It’s hard not to feel let down when your smartphone’s battery begins to die on you. When new, it can last one—even two days—on a single charge, but a year or two later can barely limp through half a day without a boost. These light and efficient lithium-ion batteries are king in the world of portable technology, able to power items from your smartphone to your smart car. But they also have big shortcomings.
In January 2013, a Japan Airlines Boeing 787 Dreamliner caught fire after landing at Boston’s Logan International Airport and had to be evacuated. A National Transportation Safety Board report found that the culprit was the new fleet’s environmentally friendly lithium-ion batteries. Or more specifically, small seaweed-like deformities growing inside them.
These batteries comprise a positively charged cathode and a negatively charged anode, with a liquid electrolyte in the middle. The electrolyte transports lithium ions, which react with the electrodes to produce electrons that are transported between the electrodes through an outside circuit. While they start off strong, one major contributor to the loss in capacity of these batteries—and thus the strength and length of the charge—are small, fragile lithium dendrites that can grow within them over time. If broken, through dropping your phone for example, the battery can lose capacity, and if the dendrites continue to grow they can cause the battery to short-circuit and potentially to catch fire.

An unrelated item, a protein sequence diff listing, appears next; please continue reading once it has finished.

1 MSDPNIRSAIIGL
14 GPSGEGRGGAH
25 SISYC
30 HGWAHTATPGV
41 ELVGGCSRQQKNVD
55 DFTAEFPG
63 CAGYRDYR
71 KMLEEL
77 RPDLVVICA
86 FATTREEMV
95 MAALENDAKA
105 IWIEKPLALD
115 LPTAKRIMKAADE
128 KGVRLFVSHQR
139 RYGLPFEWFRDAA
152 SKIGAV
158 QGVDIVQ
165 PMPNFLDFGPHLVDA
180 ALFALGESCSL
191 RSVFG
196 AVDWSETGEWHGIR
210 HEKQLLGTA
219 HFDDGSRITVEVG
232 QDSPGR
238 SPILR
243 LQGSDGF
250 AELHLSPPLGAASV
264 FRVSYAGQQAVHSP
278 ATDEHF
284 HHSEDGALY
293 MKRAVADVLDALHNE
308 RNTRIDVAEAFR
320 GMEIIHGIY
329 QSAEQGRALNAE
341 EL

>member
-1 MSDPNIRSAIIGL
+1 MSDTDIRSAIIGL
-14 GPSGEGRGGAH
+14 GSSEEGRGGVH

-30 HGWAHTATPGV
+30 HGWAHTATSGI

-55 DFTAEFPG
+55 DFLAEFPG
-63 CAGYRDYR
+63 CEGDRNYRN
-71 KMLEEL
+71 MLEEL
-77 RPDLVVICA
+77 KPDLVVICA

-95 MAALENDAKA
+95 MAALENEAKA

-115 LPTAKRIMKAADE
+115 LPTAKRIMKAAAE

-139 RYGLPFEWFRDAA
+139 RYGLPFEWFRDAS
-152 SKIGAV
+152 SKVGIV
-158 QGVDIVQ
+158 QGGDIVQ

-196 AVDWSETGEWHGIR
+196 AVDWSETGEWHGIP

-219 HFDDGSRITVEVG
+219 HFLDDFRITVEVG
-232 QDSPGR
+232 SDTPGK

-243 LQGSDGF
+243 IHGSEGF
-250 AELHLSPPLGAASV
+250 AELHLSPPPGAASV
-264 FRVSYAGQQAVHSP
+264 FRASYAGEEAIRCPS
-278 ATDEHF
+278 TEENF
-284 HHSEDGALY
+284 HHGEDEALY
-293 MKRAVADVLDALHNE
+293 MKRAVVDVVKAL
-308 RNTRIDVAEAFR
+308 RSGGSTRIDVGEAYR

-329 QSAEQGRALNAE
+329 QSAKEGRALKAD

“You can think about it like a sandwich,” says Emily Ryan, a Boston University assistant professor of mechanical engineering. “You’ve got a solid and a solid with a liquid in between.”
Ryan is working on improving the next generation of lithium batteries in her Computational Energy Laboratory. She’s using computational models to find the best plan for suppressing the growth of dendrites and improving the capacity of lithium air and metal batteries.
“In particular, with lithium air batteries it’s thought that theoretically you might be able to get practical energy differences an order of magnitude greater than lithium ion,” she says. “In reality, will we get to that point? Maybe not, but if you have that much potential, it shows there’s a lot of room for growth in terms of getting higher energy density batteries.”
Ryan says interest in the dendrite issue has increased significantly over the last five years as technology and research methods have advanced. Researchers have been studying the growth and possible suppression of these dendrites through experimentation at the atomic level, large-scale battery models at the macro level, and in between to gain more insight into the world of these tiny structures.
“At the last Electrochemical Society conference, everybody was talking about this problem,” she says. “It’s an active area that nobody has a good answer for yet.”
Members of her lab have been interested in this issue for several years and have published about half a dozen papers on the topic. What’s unique about their approach, she says, is that they’re using computational models to look at the problem on a mesoscale.